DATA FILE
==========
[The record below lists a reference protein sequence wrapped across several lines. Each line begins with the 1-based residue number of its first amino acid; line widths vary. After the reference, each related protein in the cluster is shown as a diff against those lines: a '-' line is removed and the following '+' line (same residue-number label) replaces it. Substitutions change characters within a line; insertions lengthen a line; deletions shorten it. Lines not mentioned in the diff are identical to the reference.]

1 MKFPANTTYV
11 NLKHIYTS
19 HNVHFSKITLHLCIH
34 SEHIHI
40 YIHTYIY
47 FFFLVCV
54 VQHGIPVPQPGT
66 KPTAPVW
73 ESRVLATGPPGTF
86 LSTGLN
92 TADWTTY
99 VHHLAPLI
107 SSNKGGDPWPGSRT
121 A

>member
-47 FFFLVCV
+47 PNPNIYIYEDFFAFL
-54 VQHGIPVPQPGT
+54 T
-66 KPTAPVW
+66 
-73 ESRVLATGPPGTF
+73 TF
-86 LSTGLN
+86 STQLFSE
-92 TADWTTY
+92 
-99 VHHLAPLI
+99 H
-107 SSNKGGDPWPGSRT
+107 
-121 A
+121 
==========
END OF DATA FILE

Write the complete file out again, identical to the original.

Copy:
[The record below lists a reference protein sequence wrapped across several lines. Each line begins with the 1-based residue number of its first amino acid; line widths vary. After the reference, each related protein in the cluster is shown as a diff against those lines: a '-' line is removed and the following '+' line (same residue-number label) replaces it. Substitutions change characters within a line; insertions lengthen a line; deletions shorten it. Lines not mentioned in the diff are identical to the reference.]

1 MKFPANTTYV
11 NLKHIYTS
19 HNVHFSKITLHLCIH
34 SEHIHI
40 YIHTYIY
47 FFFLVCV
54 VQHGIPVPQPGT
66 KPTAPVW
73 ESRVLATGPPGTF
86 LSTGLN
92 TADWTTY
99 VHHLAPLI
107 SSNKGGDPWPGSRT
121 A

>member
-47 FFFLVCV
+47 PNPNIYIYEDFFAFL
-54 VQHGIPVPQPGT
+54 T
-66 KPTAPVW
+66 
-73 ESRVLATGPPGTF
+73 TF
-86 LSTGLN
+86 STQLFSE
-92 TADWTTY
+92 
-99 VHHLAPLI
+99 H
-107 SSNKGGDPWPGSRT
+107 
-121 A
+121 